The principles of tax policy

Written evidence submitted by the British Air Transport Association (BATA)

1. The British Air Transport Association (BATA) welcomes the opportunity to submit evidence to the inquiry entitled ‘The Fundamental Principles of Tax Policy’, being undertaken by the House of Commons Treasury Select Committee.

2. BATA is the trade body for UK registered airlines. Our ten members cover all sectors of the airline industry – including freight, charter, low fare, regional operations and full service. In 2009, BATA members directly employed over 71,000 people, operated two thirds of the UK commercial aircraft fleet and were responsible for some 80% of UK airline output, carrying 81 million passengers and 1 million tonnes of freight [1] .

3. We appreciate that aviation taxation is of only peripheral concern to this inquiry. Nevertheless, we do wish to bring to the Committee’s attention a number of issues which we believe are of relevance.

4. The Coalition Government went ahead with the dramatic increase of up to 50% in Air Passenger Duty (APD) – the tax on flying from UK airports – which came into effect from 1st November this year and was first announced by the previous Administration in November 2008 [2] . After one of the most disastrous years on record for aviation, this was a kick in the undercarriage that the industry could ill afford. Aviation already more than pays for the environmental costs of the 6% of total UK CO2 emissions it produces through the imposition of APD and Britain now suffers from the heaviest tax on flying in the world with as much as £170 levied on a single ticket. Indeed, the Office for Budget Responsibility calculate that the Treasury now makes more money from the tax on flying than it does from the Bank Levy or from duties on alcoholic spirits, and will raise over £15 billion from APD in the next five years [3] .  This level of taxation is especially damaging to regional airports where routes have been lost over the last few years to our near continental competitors who impose little or no similar tax on flying. Instead, our near European competitors are actively building new runways to accommodate new traffic and the anticipated growth in tourism from the Far East.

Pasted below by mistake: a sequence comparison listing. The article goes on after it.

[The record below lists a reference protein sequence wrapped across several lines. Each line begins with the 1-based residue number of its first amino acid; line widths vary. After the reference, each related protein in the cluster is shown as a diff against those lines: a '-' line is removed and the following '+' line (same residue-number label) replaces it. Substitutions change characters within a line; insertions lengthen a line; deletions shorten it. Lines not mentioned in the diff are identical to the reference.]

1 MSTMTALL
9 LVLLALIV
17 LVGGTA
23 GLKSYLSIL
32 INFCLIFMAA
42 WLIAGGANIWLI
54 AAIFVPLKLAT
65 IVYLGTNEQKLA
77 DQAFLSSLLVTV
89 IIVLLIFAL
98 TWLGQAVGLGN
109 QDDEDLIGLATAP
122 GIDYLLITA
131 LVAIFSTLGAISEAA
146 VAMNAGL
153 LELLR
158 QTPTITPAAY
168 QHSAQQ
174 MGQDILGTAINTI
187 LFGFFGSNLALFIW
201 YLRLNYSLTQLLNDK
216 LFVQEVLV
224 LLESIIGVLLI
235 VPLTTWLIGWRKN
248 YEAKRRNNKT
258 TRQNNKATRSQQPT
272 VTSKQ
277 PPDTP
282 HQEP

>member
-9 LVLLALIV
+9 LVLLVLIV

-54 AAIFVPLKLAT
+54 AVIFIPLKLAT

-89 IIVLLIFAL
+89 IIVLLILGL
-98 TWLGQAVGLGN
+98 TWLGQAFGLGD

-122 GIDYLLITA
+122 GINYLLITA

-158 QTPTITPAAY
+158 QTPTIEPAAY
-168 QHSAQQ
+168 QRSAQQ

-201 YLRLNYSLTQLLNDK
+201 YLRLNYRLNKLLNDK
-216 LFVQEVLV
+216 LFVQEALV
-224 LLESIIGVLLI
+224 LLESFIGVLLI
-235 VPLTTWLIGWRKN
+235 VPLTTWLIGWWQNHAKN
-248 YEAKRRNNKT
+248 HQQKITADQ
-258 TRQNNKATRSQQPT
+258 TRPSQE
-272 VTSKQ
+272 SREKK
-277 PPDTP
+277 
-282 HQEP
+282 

5. The Prime Minister has publicly stated an aspiration to grow the numbers of tourists visiting the UK and thus help stimulate the economy, most recently in January 2011 [4] . Yet the cost of visas and APD totals £612 for a family of four visiting from China on a round trip flying economy to the UK. By comparison, it costs that same Chinese family £212 to visit Paris. In 2008, France received 688,000 Chinese tourists compared to just 108,000 visiting the UK [5] . With such a disparity in tax on tourism between the UK and our continental competitors, the challenge of increasing our tourist numbers is made all the more difficult.

6. In its recent Budget, the Irish Government reduced their tax on flying on the grounds that the quantum of the tax was damaging to tourism [6] . It is notable that a Government facing arguably a far more serious fiscal crisis than the UK has taken the decision to reduce its tax on flying in order to stimulate the economy.

7. BATA would be pleased to provide oral evidence to expand on the points made in this submission.

January 2011


[1] CAA ‘UK Airline Statistics: 2009 – Annual’, tables 1.6, 1.14 and 1.11.2

[2] HMT Treasury ‘Pre-Budget Report 2008’, chapter 7, pages 138 &139, table 7.2 and paragraphs 7.55 to 7.58

[3] Office for Budget Responsibility ‘Economic and Fiscal Outlook – November 2010’, page 91, table 4.6

[4] Prime Minister’s Speech on Economic Growth, 6 th January, published on www.number10.gov.uk

[5] Visit Britain ‘Welcome to Britain: Improving the Visa Application Process’, March 2010, page 2, paragraph 2 at http://www.visitbritain.org/Images/Visas%20final%20Mar10_tcm139-186987.pdf

[6] Irish Department of Finance, ‘Financial Statement’, 7 December 2010 at http://www.budget.gov.ie/budgets/2011/FinancialStatement.aspx